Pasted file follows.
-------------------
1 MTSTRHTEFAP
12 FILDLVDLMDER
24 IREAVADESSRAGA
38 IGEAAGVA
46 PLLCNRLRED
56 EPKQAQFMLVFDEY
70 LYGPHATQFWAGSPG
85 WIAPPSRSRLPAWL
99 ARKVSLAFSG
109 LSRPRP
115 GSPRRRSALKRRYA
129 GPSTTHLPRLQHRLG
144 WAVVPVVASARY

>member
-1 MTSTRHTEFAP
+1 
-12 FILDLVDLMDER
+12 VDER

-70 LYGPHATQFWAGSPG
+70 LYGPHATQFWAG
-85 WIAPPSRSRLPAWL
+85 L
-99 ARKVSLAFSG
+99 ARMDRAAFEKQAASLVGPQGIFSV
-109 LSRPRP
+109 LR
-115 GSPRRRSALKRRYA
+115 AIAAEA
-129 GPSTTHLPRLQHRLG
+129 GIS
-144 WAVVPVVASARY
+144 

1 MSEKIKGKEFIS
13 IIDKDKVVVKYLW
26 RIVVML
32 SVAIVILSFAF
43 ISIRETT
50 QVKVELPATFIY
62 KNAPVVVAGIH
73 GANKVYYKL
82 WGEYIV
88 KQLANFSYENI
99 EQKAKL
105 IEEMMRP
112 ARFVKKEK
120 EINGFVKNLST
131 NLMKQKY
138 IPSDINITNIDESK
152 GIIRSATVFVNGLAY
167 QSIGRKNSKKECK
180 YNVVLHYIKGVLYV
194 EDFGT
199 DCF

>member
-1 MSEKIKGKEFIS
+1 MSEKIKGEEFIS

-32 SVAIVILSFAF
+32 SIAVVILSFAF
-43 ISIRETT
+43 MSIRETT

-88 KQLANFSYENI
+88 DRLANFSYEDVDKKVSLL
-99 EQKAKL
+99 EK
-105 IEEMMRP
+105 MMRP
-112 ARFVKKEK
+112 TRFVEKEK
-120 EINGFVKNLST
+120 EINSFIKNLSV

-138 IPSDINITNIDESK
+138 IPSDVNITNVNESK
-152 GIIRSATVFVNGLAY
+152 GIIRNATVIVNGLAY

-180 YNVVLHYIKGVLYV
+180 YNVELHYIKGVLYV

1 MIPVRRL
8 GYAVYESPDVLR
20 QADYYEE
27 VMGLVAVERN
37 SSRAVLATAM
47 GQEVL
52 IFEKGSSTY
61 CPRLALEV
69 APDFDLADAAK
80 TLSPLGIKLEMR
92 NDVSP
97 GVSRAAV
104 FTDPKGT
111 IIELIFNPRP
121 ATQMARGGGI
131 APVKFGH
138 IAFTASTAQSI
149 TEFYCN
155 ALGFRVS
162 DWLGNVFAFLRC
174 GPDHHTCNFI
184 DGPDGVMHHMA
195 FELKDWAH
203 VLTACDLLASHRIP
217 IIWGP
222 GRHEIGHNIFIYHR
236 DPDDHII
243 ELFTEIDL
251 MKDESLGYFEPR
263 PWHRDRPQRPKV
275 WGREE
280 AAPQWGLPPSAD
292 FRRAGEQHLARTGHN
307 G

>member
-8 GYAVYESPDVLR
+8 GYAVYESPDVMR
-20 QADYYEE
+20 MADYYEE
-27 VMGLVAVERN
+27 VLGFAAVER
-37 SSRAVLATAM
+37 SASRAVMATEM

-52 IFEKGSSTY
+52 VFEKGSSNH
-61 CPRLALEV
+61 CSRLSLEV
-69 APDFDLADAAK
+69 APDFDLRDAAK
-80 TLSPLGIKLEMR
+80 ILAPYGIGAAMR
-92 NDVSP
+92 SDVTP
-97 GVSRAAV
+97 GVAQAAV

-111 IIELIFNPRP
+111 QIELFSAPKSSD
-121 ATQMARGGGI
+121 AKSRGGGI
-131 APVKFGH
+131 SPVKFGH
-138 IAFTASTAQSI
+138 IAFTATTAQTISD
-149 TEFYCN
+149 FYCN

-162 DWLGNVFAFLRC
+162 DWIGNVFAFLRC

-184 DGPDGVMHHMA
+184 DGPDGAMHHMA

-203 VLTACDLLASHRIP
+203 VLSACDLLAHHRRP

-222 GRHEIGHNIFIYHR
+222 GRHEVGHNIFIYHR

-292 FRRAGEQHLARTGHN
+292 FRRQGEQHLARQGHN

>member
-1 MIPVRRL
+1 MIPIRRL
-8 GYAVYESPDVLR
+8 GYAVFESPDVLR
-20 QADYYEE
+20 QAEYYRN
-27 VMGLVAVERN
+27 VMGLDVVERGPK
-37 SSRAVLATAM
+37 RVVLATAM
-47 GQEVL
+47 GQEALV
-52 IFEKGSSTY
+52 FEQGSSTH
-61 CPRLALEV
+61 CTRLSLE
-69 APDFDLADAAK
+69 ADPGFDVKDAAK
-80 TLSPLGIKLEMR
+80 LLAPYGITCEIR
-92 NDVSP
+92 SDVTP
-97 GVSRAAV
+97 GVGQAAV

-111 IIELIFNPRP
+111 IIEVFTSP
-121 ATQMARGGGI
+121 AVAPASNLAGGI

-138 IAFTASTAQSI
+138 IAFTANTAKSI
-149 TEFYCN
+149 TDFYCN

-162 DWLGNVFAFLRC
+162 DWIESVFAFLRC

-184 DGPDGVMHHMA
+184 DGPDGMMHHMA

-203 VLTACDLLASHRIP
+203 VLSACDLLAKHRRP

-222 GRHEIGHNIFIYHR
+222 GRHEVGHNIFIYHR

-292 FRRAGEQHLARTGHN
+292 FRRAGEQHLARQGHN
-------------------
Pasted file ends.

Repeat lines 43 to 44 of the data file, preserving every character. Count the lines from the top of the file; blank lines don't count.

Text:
99 EQKAKL
105 IEEMMRP